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Environmental Scientist

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Citgo’s Corpus Christi Environmental Crimes: Too Big to Punish

After seven years of waiting, Corpus Christi pollution victims finally learned what restitution they’ll be receiving from Citgo Petroleum Corp.: nothing. Last week, a federal district judge determined that residents of a neighborhood exposed to toxic chemicals from Citgo’s Corpus refinery weren’t due any compensation, including medical expenses or relocation costs.

In 2007, a jury convicted Citgo of violating the Clean Air Act, a first for a major oil company. The company had illegally stored oil in two uncovered tanks, exposing nearby residents to toxic chemicals including the carcinogen benzene. It took seven years for U.S. District Judge John D. Rainey to sentence the company, finally ruling in February that Citgo owed $2 million—a paltry sum next to the $1 billion prosecutors argued the company had earned from its illegal operation. Still, victims held out hope for some restitution.

On Wednesday, Rainey denied victims any restitution, including funding to pay for annual cancer screenings and other diseases that could be linked to chemical exposures. The Justice Department had requested that Citgo set up a fund to cover relocation costs, and another for victims’ future medical expenses, for a total of $30 million in restitution for victims and $25 million for the government.

Ironically, Rainey wrote that determining how much victims are really owed would “unduly delay the sentencing process” and “outweighs the need to provide restitution to any victims.”



Republicans Block Hearing on Long-Term Jobless Benefits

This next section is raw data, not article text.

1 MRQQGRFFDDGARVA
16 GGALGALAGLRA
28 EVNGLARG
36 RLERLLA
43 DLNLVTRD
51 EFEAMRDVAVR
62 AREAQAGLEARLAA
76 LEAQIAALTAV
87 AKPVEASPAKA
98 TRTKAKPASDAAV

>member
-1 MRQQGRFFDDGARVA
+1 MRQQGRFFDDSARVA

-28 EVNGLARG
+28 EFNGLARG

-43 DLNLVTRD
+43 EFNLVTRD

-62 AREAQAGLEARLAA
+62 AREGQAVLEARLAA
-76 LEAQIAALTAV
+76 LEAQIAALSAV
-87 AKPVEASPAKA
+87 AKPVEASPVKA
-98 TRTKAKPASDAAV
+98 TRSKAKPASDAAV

Before leaving for recess, the Senate finally passed a bipartisan five-month extension of benefits for Americans who have been unemployed for six months or longer. Since the benefits lapsed at the beginning of 2014, more than 2 million workers have been affected, and the economy lost $3 billion in January and February alone.

Now the debate has shifted to the House, and this week Democrats are set to pressure Speaker John Boehner to take up the Senate bill. A fairly routine hearing of the Democratic Steering and Policy Committee was scheduled for Tuesday afternoon, where several prominent House Democrats would appear along with some long-term jobless Americans affected by the expiration.

But early Tuesday morning, hours before the scheduled hearing, Republican leadership in the House inexplicably denied the committee the space it had booked in the Rayburn House Office Building. Democrats then scrambled to convert it into a press event, to be held outside on the Capitol steps.

Reporters planning to cover the event noticed some unusual behind-the-scenes tumult, as the announced room space changed several times in twenty-four hours: it changed once on Monday to an alternate space in Rayburn, then again on Tuesday morning to the Capitol Visitor’s Center, followed by an announcement that it would be held outside.


Great Barrier Reef's 'unprecedented' threat from dredging, dumping